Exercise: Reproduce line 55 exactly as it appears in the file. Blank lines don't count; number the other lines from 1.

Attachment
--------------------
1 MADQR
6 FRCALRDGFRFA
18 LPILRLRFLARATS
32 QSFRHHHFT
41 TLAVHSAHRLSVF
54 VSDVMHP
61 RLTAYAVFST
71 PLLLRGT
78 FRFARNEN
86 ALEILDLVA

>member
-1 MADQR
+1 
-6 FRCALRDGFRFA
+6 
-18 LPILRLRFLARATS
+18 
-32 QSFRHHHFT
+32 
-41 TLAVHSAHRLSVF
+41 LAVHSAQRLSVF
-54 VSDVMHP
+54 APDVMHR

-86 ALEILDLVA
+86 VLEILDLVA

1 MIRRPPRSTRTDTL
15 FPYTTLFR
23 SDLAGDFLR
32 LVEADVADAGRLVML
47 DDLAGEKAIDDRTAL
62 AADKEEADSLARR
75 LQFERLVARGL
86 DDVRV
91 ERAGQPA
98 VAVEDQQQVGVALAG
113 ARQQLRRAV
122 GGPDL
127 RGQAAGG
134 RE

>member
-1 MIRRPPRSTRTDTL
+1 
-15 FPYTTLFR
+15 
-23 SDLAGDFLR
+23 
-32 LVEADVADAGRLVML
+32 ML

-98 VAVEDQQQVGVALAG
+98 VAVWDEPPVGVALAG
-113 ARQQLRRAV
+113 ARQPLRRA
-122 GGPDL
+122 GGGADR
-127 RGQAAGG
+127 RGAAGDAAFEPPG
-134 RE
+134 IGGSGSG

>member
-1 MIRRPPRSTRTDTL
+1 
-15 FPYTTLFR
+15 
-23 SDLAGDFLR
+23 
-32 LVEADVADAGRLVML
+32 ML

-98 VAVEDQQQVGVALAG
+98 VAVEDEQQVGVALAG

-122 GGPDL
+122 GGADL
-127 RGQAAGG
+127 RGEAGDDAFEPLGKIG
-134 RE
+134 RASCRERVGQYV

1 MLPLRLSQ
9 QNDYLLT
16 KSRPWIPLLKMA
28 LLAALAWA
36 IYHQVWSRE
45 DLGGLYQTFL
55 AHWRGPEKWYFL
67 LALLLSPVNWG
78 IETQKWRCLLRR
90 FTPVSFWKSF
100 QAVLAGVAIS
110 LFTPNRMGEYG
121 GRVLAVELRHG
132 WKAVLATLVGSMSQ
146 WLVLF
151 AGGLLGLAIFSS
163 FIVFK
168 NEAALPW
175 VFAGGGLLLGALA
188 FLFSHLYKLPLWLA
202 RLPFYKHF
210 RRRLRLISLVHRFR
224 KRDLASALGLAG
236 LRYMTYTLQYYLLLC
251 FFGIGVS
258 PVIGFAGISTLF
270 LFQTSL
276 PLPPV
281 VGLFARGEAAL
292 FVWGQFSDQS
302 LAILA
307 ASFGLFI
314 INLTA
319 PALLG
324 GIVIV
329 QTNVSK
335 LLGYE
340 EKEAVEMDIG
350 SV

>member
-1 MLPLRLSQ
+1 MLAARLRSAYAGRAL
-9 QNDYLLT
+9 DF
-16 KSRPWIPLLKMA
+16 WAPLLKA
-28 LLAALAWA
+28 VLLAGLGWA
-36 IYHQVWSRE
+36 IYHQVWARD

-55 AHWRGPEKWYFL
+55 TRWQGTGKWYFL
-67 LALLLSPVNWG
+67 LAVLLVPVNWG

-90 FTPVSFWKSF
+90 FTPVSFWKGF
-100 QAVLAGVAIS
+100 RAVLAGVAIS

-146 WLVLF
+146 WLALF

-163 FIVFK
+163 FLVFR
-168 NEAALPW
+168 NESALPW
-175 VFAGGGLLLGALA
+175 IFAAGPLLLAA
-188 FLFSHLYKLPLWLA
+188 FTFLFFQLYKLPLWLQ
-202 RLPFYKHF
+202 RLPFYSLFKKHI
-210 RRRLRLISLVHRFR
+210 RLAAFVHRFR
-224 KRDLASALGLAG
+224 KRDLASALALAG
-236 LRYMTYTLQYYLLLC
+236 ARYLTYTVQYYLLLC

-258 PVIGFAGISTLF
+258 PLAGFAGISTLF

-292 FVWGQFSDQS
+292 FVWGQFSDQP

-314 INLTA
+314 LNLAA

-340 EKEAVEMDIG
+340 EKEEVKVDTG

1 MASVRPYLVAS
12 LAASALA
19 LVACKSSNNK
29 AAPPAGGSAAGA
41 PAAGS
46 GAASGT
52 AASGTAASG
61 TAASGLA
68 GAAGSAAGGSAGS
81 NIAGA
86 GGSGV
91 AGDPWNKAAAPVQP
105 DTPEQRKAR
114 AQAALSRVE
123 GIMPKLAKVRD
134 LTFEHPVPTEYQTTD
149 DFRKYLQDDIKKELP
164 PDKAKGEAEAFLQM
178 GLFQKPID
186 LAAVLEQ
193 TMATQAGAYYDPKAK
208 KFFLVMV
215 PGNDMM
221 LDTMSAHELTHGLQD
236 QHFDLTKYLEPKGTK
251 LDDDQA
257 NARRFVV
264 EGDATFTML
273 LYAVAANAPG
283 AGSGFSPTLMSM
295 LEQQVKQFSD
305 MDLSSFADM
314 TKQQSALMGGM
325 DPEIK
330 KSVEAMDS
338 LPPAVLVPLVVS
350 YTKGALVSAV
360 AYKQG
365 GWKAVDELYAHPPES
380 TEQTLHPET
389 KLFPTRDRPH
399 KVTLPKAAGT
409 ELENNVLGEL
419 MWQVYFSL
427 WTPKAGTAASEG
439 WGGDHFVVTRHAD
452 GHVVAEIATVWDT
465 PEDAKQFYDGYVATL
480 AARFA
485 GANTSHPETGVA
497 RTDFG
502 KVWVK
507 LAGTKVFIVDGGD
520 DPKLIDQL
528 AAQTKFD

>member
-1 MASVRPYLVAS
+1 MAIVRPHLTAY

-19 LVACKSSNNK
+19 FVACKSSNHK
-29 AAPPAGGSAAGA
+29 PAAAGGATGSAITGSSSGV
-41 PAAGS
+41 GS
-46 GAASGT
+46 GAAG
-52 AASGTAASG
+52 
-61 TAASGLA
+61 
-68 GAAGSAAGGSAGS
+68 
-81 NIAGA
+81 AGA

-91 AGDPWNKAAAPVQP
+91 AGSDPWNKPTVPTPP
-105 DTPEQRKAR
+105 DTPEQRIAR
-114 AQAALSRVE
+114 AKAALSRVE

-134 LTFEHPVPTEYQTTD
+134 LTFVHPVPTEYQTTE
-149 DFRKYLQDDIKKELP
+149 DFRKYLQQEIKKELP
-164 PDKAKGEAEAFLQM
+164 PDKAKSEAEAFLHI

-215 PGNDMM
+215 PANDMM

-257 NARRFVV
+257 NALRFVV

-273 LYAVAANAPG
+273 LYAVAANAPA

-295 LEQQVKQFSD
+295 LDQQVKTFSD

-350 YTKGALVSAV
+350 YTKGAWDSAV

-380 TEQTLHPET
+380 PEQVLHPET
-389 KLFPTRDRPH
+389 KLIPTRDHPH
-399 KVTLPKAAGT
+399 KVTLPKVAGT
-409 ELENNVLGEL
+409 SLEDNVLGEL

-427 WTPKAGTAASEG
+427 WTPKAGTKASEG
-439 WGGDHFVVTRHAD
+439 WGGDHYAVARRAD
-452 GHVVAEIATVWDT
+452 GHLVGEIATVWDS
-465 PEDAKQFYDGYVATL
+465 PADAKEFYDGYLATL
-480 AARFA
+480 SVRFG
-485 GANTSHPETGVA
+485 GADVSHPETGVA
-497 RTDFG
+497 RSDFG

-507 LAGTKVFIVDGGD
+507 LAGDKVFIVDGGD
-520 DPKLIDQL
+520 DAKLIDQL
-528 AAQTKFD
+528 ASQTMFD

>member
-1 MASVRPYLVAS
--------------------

-127 RGQAAGG